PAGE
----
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water

Priestly water-divining

 


U 8.34-40: No families themselves to feed. Living on the fat of the land […] Does himself well. No guests. All for number one. Watching his water. Bring your own bread and butter. His reverence: mum's the word.


When Bloom thinks of Catholic Simon Dedalus and his large family, his thoughts drift towards the self-serving mentality of priests. In the Hades episode he had already made a vitriolic comment on a well-nourished priest’s body: “belly on him like a poisoned pup” (U 6.598-9).

     In the autumn of 1921 Joyce made an addition to the existing passage: “All for number one. Watching his water.” Even if the reader originally misses the pun on the famous No I beer of the Bass Brewery in the first sentence, Joyce fills in the details some 80 lines further on when Bloom comments on Benjamin Dollard: “Powerful man he was at stowing away number one Bass.” The second sentence, “Watching his water”, remains slightly baffling to the modern reader who suspects more to it than a reference to the priest’s stinginess - keeping an eye even on the water and expecting visitors to bring their own bread and butter.

     The figurative use of the expression in the sense of scrutinising a person’s conduct is recorded by the OED as early as 1640. John Ray’s Compleat Collection of English Proverbs of 1678 testifies to its popularity: “I'll watch your water.”

     Smollett’s Expedition of Humphry Clinker (1771) offers a good example:1

For you must no, Molly, I missed three-quarters of blond lace, and a remnant of muslin, and my silver thimble; which was the gift of true love: they were all in my work-basket, that I left upon the table in the sarvants-hall, when mistresses bell rung; but if they had been under lock and kay, 'twould have been all the same; for there are double keys to all the locks in Bath; and they say as how the very teeth an't safe in your head, if you sleep with your mouth open — And so says I to myself, them things could not go without hands; and so I'll watch their waters: and so I did with a vitness […]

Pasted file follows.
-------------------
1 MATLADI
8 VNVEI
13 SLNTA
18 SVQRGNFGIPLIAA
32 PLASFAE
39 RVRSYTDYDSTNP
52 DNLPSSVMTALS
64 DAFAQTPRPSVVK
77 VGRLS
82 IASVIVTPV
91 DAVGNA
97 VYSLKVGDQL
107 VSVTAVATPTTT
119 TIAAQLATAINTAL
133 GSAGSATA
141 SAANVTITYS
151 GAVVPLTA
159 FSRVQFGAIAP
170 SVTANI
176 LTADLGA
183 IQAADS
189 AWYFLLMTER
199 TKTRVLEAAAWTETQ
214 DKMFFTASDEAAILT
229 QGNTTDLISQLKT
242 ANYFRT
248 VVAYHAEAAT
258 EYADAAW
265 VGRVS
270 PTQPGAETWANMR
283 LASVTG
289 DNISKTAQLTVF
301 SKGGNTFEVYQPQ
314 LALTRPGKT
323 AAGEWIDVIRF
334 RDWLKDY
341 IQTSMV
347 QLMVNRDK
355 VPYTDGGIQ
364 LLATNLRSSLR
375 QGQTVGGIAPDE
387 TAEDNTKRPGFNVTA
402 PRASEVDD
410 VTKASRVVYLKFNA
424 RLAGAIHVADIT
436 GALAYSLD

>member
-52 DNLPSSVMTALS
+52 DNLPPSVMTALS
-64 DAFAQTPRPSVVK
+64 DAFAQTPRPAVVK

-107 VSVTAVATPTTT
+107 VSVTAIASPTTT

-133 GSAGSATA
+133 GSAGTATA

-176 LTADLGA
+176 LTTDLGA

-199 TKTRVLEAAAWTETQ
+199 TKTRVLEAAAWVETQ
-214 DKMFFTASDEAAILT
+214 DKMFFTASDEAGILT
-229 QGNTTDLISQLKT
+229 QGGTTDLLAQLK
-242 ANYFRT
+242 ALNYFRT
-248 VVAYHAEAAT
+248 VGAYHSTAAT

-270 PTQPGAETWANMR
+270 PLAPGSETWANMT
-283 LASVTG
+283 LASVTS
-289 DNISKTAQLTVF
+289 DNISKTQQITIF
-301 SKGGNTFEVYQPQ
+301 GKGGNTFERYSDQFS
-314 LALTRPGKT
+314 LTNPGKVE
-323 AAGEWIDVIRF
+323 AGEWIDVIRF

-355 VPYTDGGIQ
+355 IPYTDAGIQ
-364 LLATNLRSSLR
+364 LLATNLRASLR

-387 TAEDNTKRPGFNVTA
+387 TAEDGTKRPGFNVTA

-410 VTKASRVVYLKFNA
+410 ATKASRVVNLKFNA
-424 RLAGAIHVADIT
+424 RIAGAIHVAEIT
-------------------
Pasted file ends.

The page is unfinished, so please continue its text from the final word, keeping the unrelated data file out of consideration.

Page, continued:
Today this figurative sense of the phrase has, however, fallen out of use.

     The origin of the expression lies in the former medical practice of uroscopy, or examining the patient’s water for evidence of disease, or – in the words of Henry Weber, editor of the 1812 edition of Beaumont and Fletcher Pilgrim:2

A metaphor, not over-delicate, taken from the medical creed of the time; the urine being then considered as the greatest criterion whereby to judge of the nature and progress of disease.

     In the context of the Lestrygonians episode with its emphasis on food and bodily functions, this origin provides relevant undertones. The self-centred priest can thus be seen as a hypochondriac. As the following example shows this use was still known in Joyce’s day:

I also told him to watch his water carefully for any sign of a stone.

Medical Press and Circular (1907), 13 March, p. 285


Harald Beck


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1 Tobias Smollett, The Expedition of Humphry Clinker (London: 1771), vol. 1, p. 147.
2 Henry Weber (ed.), The works of Beaumont and Fletcher (1812), vol. 5 p. 464.